Yes We Mystic
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Yes We Mystic

Winnipeg, Manitoba, Canada | Established. Jan 01, 2011 | SELF | AFM

Winnipeg, Manitoba, Canada | SELF | AFM
Established on Jan, 2011
Band Rock Indie


This band has not uploaded any videos
This band has not uploaded any videos



"Yes We Mystic - Forgiver"

To forgive is to let go, to release the pain that came before and start anew.

At the heart of Yes We Mystic's debut LP, Forgiver, is absolution. The wave after wave of sonic intensity that crashes therein is the sound of the Winnipeg five-piece grappling with their past and releasing their pain; the result is unrelenting drama and unrestrained instrumentation that make Forgiver an utterly enthralling listen.

The bold soundscapes crafted by Yes We Mystic are their most distinguishing feature. On paper, the band sound like they're another middle-of-the-road indie band getting by on anthemic and uplifting songs with no real substance, but in practice, Yes We Mystic's arrangements are darker than other cinematic bands, their lyrics richer, more poetic and shrouded in mystery. It's all enough to make Forgiver sound fresh and urgent.

Like so many songs on the record, opener "The Contest of Strength" begins and ends in two different places. Starting with scattered, softly played guitar chords, the whole band joins in once Adam Fuhr calls for a "celebration," and the track develops into a riotous affair. That same wildness drives the frantic "No Harm" and the sinister "Monument."

As Forgiver winds down, Yes We Mystic don't. On the steadfast "Odessa Steps" and the high-flying closer "Ceilings," every note is played with purpose and power that grab hold of you and drag you into their whirling chaos. From the beginning to the end of Forgiver, Yes We Mystic's ardent heart beats so fast, it will take your own breath away. - Exclaim!

"Review - "Forgiver" - Yes We Mystic"

Though I wasn’t familiar with Yes We Mystic prior to receiving the call to review their debut LP, Forgiver, the impression left by the Winnipeg outfit’s breakout work will be enough to stay with me for some time. Unabashedly emotional, lush and far-reaching art rock sensibilities permeate the record, produced by Canadian indie scene veteran Jace Lasek (of the Besnard Lakes and numerous other projects) in a style that brings a wide range of instrumentation – from strings and winds to wide open guitar textures to sequenced beats – into a cohesive space dripping with atmospheric character.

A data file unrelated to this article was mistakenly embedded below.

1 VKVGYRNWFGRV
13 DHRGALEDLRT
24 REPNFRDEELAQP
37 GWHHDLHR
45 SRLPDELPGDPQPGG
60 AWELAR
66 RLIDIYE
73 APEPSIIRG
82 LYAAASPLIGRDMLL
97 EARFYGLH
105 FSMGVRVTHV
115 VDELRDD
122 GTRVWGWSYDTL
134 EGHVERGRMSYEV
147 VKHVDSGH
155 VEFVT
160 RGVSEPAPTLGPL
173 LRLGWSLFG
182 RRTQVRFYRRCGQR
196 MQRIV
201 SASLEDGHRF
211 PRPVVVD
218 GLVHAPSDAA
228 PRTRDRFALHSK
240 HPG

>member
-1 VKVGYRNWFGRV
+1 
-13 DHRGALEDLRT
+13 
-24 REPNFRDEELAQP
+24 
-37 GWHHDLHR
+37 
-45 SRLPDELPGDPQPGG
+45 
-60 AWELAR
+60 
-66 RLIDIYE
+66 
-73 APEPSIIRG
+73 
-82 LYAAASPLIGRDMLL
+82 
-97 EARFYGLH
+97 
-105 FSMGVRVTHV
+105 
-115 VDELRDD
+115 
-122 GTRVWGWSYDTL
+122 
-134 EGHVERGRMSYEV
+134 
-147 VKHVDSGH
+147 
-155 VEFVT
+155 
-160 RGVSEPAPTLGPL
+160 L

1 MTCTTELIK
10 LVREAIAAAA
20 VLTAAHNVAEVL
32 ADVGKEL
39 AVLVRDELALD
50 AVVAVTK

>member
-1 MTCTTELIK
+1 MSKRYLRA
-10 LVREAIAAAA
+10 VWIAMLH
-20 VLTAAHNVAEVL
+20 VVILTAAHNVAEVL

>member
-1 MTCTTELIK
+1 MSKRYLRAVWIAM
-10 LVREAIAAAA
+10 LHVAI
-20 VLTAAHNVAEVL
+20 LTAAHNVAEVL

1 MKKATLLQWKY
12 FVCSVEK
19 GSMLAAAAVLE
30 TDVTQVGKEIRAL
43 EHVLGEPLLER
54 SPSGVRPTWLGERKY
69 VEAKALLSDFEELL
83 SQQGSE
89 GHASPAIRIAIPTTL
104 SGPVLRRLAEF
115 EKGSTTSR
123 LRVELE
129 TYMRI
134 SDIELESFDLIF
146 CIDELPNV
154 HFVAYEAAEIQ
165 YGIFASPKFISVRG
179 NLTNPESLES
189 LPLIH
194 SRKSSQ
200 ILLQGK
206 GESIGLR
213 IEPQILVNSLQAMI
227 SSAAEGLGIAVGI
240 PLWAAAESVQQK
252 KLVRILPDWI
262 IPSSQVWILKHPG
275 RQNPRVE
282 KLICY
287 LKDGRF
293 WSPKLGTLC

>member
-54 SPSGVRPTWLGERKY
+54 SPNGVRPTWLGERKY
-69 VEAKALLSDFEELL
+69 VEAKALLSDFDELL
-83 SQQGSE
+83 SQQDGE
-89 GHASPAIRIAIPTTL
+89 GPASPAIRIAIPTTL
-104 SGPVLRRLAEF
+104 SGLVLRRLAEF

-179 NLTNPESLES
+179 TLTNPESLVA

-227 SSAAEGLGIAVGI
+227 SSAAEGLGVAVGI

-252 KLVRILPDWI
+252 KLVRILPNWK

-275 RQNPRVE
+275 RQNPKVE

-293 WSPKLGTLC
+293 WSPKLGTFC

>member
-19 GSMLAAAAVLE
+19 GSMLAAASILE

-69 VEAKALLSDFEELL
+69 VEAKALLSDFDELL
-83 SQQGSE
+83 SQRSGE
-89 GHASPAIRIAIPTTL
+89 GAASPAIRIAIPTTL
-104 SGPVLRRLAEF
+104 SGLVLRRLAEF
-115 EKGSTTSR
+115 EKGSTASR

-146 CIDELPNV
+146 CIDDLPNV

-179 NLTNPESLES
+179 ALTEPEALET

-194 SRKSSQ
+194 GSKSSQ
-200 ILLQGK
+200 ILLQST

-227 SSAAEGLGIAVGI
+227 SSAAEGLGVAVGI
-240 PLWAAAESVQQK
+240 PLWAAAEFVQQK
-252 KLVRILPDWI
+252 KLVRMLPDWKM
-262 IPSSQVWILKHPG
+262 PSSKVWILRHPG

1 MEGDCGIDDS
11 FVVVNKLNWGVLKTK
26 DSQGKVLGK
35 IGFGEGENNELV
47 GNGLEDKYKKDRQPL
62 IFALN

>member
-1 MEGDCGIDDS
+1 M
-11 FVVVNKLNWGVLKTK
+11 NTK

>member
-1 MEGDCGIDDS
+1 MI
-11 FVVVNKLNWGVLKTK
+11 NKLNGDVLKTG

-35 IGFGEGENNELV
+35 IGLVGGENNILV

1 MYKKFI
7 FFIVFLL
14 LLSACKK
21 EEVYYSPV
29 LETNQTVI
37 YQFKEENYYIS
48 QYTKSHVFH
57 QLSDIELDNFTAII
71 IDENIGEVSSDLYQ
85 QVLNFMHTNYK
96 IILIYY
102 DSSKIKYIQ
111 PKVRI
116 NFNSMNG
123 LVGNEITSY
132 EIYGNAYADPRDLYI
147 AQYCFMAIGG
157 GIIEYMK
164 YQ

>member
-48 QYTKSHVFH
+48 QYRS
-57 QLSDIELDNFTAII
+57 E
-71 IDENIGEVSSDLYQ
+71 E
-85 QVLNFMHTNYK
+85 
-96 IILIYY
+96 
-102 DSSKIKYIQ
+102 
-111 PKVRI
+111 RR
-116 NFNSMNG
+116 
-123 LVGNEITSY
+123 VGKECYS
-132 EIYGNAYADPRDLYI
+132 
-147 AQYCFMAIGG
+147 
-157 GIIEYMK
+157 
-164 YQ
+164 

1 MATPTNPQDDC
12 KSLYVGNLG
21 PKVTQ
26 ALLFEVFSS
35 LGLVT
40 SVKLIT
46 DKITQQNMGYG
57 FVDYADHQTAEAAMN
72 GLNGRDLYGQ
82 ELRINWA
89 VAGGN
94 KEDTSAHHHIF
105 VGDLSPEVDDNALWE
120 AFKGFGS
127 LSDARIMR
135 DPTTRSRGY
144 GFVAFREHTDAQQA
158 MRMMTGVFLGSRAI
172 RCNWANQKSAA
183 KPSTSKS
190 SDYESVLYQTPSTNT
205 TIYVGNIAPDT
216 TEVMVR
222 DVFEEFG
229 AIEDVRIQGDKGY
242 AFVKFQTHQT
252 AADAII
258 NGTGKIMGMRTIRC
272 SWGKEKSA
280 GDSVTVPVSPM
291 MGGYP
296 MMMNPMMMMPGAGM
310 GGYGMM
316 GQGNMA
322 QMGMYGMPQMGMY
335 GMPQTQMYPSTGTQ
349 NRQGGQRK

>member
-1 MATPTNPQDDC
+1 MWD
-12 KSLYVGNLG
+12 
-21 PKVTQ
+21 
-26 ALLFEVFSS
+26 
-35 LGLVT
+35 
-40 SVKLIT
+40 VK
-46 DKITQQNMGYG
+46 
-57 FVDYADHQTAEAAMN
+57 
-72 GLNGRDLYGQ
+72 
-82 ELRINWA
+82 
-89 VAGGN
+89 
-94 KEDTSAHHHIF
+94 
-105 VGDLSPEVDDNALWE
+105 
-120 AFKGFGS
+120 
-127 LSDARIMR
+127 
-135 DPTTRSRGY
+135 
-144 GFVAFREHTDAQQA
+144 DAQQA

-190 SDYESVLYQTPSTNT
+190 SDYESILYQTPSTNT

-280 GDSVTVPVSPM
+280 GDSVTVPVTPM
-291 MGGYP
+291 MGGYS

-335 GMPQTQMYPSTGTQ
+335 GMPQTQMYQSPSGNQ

Yes We Mystic radiate a confidence beyond their experience level here, crafting delicately melodic passages and cranking the intensity up and up and up in glittering, thunderous fashion – much in the vein of other established Canadian indie artists coming in the wake of Win Butler and Regine Chassagne’s esteemed family band. There are vulnerable moments and heart-in-mouth tonal shifts, dynamic drumming and interesting experiments that weave synthetic textures into the wider orchestral-alternative canvas. Lyricist Adam Fuhr makes deeply personal and introspective lyrics flow without clutter or cliche.

“Monument” is a highlight here – for its thunderous toms, moody drone and strings, balancing emotive depth and tension. “The Contest of Wit” treats a ballad with a dose of oversaturated, crinkling and cracking vocal distortion, just one of the textural directions that Fuhr and Lasek lay out on the table. One gets the sense that nothing was made off limits in the making of this record: there are cellos, banjos, flutes, tape head warbles, synths, pump organs and who knows what else collected here, all finding their role in creating a diverse but cohesively personal record. “Born into Language” plays with the borders of arena-sized post-rock, and only “Odesssa Steps” falters by way of sounding more like a Hey Rosetta! B-side than it probably should.

Genuinely impressive as a piece of songcraft, a production statement, and an artistic window on complex ideas surrounding its titular theme, Forgiver has certainly made a statement and will be well worth a listen for fans of the beauty and power that defines some of the best acts on the Canadian indie scene. - Grayowl Point

"Between the Trees, Is a Light (Best New Music)"